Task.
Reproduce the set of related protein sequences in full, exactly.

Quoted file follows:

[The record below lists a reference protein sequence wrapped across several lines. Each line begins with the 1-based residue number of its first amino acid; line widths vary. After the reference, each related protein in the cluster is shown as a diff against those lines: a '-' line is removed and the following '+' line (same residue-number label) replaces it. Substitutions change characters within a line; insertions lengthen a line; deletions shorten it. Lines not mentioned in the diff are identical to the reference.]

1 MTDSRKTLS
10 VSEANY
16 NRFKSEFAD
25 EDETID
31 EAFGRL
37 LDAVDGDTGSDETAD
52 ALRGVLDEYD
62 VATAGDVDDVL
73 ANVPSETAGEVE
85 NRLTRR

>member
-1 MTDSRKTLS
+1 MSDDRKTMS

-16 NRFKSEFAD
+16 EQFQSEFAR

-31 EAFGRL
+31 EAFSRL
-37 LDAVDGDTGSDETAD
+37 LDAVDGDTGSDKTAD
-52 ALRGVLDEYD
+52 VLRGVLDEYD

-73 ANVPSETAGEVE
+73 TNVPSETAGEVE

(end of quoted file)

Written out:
[The record below lists a reference protein sequence wrapped across several lines. Each line begins with the 1-based residue number of its first amino acid; line widths vary. After the reference, each related protein in the cluster is shown as a diff against those lines: a '-' line is removed and the following '+' line (same residue-number label) replaces it. Substitutions change characters within a line; insertions lengthen a line; deletions shorten it. Lines not mentioned in the diff are identical to the reference.]

1 MTDSRKTLS
10 VSEANY
16 NRFKSEFAD
25 EDETID
31 EAFGRL
37 LDAVDGDTGSDETAD
52 ALRGVLDEYD
62 VATAGDVDDVL
73 ANVPSETAGEVE
85 NRLTRR

>member
-1 MTDSRKTLS
+1 MSDDRKTMS

-16 NRFKSEFAD
+16 EQFQSEFAR

-31 EAFGRL
+31 EAFSRL
-37 LDAVDGDTGSDETAD
+37 LDAVDGDTGSDKTAD
-52 ALRGVLDEYD
+52 VLRGVLDEYD

-73 ANVPSETAGEVE
+73 TNVPSETAGEVE